Narrative of a Voyage to the Southern Atlantic Ocean in the Years 1828, 29, 30: Performed in H. M. Sloop Chanticleer, Under the Command of the Late Captain Henry Foster, F. R. S. &C. by Order of the Lords Commissioners of the Admiralty, Bind 1
R. Bentley, 1834
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afford allowed anchor animal appearance arrival attention beautiful become birds boats breeze called Cape Horn Cape Town Captain Foster Chanticleer character climate coast colour common consequence considerable considered consists course covered direction distance Dutch effect extremely fact feet fish formed four frequently gale give ground harbour head height Helena hills houses hundred icebergs importance inches island kind known land latitude latter leaves length less light mass means miles Monte months mountain nature never night numerous object observed obtained ocean once passed persons present principal produce rain remarkable Rio Janeiro rocks sail seals season seems seen ship shore short side slaves snow sometimes soon southern summer supplied surface Table Table Bay temperature tion various vegetation vessel voyage weather whole wind winter
Side 316 - From the foregoing statements it may be safely inferred that " the mean height of the barometer at the level of the sea being the same in every part of the globe...
Side 192 - Tis sweet to see the evening star appear; 'Tis sweet to listen as the night-winds creep From leaf to leaf; 'tis sweet to view on high The rainbow, based on ocean, span the sky.
Side 141 - We had frequent occasion, in our walks on shore, to remark the deception which takes place in estimating the distance and magnitude of objects, when viewed over an unvaried surface of snow. It was not uncommon for us to direct our steps towards what we took to be a large mass of stone, at the distance of half a mile from us, but which we were able to take up in our hands after one minute's walk. This was more particularly the case when ascending the brow of a hill.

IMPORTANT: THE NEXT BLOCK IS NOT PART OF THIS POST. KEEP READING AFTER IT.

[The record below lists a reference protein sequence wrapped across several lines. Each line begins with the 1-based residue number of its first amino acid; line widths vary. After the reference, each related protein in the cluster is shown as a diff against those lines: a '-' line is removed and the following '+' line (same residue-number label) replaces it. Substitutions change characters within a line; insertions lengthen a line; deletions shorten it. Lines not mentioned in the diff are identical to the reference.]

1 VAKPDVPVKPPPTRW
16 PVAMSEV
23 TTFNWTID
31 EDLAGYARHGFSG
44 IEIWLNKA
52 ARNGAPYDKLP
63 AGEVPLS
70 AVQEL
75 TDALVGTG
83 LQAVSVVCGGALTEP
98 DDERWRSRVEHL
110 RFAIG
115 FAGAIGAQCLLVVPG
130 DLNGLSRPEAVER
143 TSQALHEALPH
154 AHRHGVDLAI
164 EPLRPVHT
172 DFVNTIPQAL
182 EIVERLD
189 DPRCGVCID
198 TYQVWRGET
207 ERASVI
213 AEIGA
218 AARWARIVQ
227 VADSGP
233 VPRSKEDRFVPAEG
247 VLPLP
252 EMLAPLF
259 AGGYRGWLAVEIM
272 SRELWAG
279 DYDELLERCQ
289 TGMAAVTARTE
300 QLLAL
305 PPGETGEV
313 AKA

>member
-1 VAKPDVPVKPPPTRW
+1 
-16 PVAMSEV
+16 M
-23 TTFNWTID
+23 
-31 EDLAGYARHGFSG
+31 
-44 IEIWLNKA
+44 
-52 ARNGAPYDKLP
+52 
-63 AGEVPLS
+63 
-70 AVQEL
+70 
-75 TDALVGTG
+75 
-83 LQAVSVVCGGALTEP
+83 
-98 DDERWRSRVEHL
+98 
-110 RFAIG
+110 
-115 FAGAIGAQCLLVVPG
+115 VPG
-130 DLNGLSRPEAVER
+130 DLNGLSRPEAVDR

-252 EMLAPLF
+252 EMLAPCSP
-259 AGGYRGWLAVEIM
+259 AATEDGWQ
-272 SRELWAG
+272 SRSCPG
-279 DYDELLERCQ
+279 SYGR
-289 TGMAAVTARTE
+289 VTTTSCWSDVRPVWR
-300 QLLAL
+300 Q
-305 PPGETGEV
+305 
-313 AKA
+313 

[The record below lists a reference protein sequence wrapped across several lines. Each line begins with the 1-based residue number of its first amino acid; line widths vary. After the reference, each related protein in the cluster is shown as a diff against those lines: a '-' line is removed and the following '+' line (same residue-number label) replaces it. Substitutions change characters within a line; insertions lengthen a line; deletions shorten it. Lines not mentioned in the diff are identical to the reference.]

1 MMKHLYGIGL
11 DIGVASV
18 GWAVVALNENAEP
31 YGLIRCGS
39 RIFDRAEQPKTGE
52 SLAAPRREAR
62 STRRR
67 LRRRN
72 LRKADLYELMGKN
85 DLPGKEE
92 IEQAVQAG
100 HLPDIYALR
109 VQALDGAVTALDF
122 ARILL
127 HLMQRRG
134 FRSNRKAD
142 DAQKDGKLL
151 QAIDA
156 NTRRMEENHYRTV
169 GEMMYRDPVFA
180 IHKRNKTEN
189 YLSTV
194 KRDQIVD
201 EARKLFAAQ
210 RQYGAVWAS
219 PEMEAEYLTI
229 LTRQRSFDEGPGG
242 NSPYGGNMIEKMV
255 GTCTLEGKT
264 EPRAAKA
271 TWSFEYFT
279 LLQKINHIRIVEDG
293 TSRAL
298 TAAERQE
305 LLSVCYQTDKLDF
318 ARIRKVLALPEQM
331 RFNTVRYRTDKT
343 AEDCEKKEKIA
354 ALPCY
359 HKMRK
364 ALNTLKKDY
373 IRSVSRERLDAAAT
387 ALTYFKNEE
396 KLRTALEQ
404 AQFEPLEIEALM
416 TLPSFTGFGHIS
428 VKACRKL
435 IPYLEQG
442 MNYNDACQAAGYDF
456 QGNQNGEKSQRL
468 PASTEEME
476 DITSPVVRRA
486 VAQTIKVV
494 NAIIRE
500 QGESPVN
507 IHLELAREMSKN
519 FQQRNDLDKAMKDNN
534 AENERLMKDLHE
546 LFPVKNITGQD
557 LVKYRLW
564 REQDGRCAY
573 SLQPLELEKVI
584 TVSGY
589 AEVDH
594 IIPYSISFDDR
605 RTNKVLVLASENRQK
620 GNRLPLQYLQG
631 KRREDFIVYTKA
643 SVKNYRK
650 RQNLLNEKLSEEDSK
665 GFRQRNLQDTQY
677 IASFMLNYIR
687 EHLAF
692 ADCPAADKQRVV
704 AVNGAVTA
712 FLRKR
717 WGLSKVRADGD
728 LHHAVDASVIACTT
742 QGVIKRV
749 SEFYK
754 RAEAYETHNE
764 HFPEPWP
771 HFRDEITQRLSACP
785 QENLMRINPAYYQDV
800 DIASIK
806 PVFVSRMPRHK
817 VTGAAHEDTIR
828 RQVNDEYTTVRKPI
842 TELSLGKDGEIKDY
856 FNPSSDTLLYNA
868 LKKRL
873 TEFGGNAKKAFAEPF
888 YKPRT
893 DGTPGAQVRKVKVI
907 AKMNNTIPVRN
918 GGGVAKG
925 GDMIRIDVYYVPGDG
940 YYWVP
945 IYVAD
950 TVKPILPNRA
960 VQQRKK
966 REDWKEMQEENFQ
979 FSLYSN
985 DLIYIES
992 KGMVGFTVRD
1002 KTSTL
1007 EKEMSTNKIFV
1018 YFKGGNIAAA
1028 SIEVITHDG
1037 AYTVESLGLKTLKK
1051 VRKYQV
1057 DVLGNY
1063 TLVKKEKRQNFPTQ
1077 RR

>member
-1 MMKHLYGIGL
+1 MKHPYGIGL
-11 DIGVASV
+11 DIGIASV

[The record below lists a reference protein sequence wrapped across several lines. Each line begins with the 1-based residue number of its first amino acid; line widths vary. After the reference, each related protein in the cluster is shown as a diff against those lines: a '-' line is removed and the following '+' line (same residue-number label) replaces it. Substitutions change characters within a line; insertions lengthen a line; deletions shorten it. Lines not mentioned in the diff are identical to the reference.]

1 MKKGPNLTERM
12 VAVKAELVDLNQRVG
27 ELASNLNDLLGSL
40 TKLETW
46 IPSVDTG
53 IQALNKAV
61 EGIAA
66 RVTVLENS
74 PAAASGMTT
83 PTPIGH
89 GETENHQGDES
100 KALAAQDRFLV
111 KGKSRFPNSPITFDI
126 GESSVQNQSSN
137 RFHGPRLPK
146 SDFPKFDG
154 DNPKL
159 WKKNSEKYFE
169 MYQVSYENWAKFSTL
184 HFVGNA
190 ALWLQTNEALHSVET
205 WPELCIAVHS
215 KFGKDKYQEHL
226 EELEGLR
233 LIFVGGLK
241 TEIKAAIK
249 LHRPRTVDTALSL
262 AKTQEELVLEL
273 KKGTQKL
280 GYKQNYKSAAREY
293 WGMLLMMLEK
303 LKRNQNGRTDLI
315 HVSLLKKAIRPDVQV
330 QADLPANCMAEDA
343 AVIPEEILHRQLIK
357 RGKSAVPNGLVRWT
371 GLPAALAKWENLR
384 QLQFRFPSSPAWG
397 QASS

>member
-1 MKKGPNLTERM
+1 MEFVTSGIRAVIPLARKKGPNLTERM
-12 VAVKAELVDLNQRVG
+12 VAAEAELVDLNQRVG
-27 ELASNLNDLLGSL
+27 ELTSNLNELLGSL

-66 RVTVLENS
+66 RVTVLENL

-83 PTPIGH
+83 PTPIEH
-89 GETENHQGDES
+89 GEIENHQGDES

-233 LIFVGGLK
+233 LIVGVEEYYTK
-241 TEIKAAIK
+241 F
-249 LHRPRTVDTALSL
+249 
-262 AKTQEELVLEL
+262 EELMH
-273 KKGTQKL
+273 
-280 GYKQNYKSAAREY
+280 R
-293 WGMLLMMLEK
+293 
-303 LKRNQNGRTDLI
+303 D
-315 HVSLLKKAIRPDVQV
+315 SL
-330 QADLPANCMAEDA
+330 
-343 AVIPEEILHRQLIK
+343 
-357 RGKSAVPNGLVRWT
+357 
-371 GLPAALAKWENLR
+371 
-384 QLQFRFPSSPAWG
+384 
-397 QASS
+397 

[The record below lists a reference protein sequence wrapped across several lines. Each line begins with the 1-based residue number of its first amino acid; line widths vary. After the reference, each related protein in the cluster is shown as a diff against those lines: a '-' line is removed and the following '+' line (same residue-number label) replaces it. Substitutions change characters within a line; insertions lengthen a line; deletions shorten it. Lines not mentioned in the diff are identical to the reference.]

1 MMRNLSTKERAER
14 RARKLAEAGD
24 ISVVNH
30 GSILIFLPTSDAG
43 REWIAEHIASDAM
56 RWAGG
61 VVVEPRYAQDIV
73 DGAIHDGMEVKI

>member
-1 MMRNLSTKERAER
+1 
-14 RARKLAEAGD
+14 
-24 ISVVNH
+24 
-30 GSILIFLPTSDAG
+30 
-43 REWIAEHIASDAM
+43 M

Side 89 - The southern wind now ceases, and is followed by variable winds from the northward. Heavy clouds are thus brought over; and lightning, accompanied by thunder, follows in a most terrific manner. The wind veers gradually to the westward in violent gusts, the lightning becomes more vivid, and the thunder more awful; a gale of wind follows from the SW more violent, but of short duration, and fine weather ensues.
Side 128 - Fancy follow'd with immortal force ? There's not a blossom fondled by the breeze, There's not a fruit that beautifies the trees, There's not a particle in sea or air, But nature owns thy plastic influence there ! With fearful gaze, still be it mine to see How all is fill'd and vivified by Thee ; Upon thy mirror, earth's majestic view, To paint Thy Presence, and to feel it too.
Side 116 - I have seen two from which might be produced a tun of oil; but after a residence of three months on the land without food, they become, as might be expected, very lean and emaciated. About the middle of December, their young being old enough to take the water, the whole breeding herd leave the shore, to follow where instinct leads among the hidden recesses of the deep. About the first of January the brood of the previous year come on shore to renew their coats; and in the middle of February the full-grown...
Side 373 - Chinese as a bait in fishing. The infusion of cockroaches is also used in medicine, and Mr. Webster, surgeon of HMS Chanticleer, states that common salt and water, saturated with the juices of the cockroach, has all the odour, and some of the flavour and qualities, of soy ; so that the sailors' notion, after all, may not be far from the truth.
Side 253 - Some of his letters, written at this time, express a strong hope and confidence that he should at length be able to justify the high expectations which had been formed of the Observatory, and that his work would bear a comparison in accuracy, though not in extent, with that of any other establishment.
Side 110 - When the female has selected her lodgings, and become settled in the rookery, her partner is unremitting in his cares to afford her protection, and render her situation comfortable; nor does she evince the slightest indications of jealousy while he is showing the same polite attentions to a dozen other wives! Here, I believe, my former comparison does not exactly hold good.